President Joe Biden has called on Congress to make it easier for federal regulators to punish failed bank managers who made money before the collapse.
- Biden wants Congress to strengthen the FDIC’s enforcement powers over failed bank managers
- The president is asking to expand the authority to “claw back” executive compensation and proceeds from stock sales
- It also calls for increased fines and expanded powers to ban failed managers from the banking sector
Citing reports that Silicon Valley Bank’s CEO sold more than $3 million in stock just before last week’s collapse, Biden is calling for legislation to allow Federal Deposit Insurance Corp. (FDIC) must go after bankers who make money before their firms fail, according to a White House report.
The The FDIC took over SVB on March 10 after a run on its deposits sparked by the announcement that it had lost $2 billion in a portfolio of mostly U.S. Treasuries. Subsequently, the Federal Reserve introduced an emergency loan program designed to stabilize the banking sector.
While the FDIC can currently “reclaim” compensation and stock proceeds from executives of the nation’s largest institutions under The Dodd-Frank ActBiden is asking Congress to apply the same rules to a larger set of banks, such as SVB and Signature Bank, which were also seized by the FDIC last week.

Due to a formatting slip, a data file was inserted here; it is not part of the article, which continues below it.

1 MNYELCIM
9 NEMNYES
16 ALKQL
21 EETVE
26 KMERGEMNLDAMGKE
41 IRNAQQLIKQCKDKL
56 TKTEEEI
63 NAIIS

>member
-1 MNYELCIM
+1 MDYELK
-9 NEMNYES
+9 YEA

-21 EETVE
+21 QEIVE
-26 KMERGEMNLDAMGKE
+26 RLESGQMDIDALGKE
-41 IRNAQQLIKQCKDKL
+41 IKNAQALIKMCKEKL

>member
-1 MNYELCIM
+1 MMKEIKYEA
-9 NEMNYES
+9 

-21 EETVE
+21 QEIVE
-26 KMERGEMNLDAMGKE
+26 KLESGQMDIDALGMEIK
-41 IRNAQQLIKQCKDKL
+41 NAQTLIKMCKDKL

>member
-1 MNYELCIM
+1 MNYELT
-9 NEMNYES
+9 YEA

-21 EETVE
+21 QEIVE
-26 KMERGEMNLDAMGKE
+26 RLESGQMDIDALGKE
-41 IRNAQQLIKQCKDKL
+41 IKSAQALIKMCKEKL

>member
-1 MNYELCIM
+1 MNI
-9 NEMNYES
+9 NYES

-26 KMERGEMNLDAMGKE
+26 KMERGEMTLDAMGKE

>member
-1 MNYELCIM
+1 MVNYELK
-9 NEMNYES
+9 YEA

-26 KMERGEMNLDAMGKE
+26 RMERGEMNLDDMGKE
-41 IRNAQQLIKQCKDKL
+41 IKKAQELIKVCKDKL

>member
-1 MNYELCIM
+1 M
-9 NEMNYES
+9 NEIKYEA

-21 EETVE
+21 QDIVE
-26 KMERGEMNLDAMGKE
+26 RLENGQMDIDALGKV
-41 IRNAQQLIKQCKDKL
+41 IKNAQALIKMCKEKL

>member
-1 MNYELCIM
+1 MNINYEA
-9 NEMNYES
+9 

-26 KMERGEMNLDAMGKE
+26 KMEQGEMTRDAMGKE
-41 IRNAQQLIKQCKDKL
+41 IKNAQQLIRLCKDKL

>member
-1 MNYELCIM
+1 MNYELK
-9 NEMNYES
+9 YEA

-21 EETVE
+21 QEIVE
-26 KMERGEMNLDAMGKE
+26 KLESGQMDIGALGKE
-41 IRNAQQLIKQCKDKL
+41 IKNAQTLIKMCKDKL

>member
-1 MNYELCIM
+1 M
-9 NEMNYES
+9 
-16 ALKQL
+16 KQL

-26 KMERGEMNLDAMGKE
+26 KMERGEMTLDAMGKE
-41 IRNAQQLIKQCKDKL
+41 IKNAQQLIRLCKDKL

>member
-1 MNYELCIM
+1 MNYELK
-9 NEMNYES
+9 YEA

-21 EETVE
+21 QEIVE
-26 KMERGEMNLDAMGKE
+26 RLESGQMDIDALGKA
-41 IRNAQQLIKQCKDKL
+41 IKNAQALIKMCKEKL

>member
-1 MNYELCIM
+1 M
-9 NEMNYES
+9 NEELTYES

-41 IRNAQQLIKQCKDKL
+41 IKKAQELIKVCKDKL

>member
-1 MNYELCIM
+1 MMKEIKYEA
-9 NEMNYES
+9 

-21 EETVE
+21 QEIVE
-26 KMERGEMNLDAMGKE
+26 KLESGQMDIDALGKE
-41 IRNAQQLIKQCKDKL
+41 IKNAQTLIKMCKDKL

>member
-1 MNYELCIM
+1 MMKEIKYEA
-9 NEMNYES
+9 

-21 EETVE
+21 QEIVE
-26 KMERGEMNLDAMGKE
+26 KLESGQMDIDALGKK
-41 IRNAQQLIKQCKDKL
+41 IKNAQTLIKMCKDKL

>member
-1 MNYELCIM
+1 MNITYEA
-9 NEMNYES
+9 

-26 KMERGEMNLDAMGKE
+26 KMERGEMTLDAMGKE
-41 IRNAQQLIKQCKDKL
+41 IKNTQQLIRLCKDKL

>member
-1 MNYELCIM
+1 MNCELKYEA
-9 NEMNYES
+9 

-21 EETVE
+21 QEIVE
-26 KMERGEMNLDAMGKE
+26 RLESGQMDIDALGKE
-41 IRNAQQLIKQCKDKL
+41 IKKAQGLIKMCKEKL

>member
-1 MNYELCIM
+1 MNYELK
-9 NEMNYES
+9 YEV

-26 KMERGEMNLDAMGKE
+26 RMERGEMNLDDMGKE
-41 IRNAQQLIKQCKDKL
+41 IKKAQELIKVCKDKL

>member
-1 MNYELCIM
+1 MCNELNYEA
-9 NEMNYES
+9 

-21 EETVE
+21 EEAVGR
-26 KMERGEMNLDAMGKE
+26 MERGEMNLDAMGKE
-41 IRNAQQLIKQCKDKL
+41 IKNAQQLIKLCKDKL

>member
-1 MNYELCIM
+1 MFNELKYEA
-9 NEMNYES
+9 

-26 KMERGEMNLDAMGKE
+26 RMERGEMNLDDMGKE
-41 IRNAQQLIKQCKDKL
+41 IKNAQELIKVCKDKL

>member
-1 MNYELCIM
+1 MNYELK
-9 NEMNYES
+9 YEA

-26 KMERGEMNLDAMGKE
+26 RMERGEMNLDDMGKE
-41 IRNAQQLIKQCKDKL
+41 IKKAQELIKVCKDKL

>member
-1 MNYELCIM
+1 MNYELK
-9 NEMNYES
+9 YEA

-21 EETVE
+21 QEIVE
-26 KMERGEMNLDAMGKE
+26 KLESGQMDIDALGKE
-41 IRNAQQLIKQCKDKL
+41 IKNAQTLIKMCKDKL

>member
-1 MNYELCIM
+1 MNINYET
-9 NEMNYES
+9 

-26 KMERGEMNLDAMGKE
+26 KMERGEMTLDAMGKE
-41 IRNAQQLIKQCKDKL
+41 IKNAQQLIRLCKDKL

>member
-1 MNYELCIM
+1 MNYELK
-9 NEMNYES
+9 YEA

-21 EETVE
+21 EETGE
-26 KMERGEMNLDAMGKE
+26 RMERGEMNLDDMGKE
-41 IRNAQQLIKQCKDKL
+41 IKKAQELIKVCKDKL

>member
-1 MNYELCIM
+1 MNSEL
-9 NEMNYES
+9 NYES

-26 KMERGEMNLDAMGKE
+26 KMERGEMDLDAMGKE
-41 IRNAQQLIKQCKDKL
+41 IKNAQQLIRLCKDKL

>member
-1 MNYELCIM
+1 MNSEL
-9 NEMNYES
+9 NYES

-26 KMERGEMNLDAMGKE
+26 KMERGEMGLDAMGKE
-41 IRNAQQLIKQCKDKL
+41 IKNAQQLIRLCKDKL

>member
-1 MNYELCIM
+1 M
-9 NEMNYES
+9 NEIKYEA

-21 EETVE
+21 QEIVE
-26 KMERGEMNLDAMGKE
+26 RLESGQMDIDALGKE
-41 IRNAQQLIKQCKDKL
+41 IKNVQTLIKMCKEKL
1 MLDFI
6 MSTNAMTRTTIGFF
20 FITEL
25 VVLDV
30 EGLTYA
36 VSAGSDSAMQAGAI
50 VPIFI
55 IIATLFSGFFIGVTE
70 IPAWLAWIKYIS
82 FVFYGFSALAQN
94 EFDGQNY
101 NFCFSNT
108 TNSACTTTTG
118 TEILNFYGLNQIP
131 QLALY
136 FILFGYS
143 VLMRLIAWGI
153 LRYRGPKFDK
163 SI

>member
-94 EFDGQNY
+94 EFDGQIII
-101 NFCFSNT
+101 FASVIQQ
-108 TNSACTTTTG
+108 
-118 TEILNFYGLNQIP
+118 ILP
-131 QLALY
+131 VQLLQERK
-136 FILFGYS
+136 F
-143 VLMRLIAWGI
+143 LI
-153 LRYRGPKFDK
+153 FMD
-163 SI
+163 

In addition to seeking compensation, Biden wants the FDIC to be able to impose additional fines on failed bank executives. The FDIC can impose fines for reckless conduct regardless of whether the bank enters receivership. But Biden said the authority should be extended to executives at each bank where federal regulators must intervene.
Likewise, Biden wants to expand the FDIC’s authority to bar failed bank executives from holding similar roles in the financial industry. Under current law, the FDIC can ban managers who acted in “willful or persistent disregard” for a bank’s health. Biden is calling for that threshold to be lowered to extend those bans to executives from banks taken over by the FDIC.
“The president believes that if you are responsible for the failure of one bank, you should not be able to just turn around and run another,” the White House said in a statement.